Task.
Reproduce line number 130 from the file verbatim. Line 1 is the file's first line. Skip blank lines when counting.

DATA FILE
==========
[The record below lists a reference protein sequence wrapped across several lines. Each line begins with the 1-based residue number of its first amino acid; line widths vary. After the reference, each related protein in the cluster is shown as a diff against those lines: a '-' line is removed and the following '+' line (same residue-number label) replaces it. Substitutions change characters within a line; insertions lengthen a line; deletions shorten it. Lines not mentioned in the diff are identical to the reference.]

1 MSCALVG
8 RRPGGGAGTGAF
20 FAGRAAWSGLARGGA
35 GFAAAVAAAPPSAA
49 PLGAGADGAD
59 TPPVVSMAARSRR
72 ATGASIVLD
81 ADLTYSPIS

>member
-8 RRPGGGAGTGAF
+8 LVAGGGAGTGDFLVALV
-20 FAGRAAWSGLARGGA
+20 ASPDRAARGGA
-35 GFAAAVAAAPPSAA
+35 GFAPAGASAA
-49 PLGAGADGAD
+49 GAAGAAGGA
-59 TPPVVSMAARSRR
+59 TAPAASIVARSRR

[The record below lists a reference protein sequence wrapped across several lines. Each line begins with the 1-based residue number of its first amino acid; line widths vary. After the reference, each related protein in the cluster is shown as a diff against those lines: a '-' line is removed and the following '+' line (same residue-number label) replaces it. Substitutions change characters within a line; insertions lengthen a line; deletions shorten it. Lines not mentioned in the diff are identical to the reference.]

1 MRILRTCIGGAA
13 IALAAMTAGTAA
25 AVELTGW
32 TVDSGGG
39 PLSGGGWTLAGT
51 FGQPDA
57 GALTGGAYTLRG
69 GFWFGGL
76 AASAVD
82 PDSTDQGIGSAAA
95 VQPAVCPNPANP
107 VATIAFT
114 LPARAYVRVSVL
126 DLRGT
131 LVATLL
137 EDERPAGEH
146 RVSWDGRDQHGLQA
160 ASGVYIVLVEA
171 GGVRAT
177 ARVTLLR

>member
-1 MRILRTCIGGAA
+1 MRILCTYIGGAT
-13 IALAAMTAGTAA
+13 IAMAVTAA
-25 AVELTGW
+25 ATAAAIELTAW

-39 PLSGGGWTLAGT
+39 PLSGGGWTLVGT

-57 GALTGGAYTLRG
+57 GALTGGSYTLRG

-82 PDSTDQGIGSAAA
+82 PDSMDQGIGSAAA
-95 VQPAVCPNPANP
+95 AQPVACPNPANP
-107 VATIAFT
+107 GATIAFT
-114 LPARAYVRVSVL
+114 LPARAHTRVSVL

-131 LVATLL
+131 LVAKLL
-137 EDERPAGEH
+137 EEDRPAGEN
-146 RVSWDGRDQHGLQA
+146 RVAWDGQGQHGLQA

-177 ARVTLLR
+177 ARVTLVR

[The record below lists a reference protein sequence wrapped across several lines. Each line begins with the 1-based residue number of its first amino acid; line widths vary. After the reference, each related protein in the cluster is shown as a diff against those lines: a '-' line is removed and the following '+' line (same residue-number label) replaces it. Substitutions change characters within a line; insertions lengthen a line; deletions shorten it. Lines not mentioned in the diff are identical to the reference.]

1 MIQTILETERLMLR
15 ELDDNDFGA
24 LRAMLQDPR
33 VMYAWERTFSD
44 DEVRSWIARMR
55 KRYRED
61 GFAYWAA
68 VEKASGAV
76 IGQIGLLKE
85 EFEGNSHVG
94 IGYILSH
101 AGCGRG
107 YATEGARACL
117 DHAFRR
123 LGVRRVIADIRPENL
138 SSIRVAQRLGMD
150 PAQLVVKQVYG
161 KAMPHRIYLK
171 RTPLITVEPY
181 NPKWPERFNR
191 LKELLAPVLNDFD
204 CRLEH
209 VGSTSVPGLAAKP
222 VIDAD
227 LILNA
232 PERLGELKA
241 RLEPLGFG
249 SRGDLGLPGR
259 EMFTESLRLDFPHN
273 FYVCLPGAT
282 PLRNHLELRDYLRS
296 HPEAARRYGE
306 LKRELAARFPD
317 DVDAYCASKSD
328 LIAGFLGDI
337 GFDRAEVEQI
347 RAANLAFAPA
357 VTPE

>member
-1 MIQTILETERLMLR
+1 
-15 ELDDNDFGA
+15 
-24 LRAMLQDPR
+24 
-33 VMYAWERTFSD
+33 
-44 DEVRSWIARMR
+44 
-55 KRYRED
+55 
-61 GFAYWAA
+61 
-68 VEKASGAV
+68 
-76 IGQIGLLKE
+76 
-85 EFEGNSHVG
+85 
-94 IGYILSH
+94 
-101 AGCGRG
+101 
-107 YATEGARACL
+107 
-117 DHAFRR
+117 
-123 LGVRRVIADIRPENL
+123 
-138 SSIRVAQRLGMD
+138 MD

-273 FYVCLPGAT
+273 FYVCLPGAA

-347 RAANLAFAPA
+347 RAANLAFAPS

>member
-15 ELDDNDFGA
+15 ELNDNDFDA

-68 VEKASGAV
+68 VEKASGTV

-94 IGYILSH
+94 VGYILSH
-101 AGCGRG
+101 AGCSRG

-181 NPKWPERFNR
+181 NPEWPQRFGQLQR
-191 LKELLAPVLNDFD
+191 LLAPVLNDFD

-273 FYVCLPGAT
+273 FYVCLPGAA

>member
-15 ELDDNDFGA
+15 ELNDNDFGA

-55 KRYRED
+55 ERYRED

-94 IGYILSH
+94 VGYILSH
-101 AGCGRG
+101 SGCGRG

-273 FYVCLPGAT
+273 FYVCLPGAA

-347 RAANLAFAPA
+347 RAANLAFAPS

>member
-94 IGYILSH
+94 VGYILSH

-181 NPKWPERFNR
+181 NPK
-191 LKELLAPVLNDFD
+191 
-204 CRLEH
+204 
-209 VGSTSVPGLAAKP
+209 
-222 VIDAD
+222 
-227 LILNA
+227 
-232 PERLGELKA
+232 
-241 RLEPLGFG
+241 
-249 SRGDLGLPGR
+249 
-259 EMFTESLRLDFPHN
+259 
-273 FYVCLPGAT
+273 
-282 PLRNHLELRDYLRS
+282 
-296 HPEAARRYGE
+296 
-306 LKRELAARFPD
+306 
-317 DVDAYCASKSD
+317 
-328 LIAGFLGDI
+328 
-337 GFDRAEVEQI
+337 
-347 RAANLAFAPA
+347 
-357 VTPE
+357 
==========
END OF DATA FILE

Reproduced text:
+94 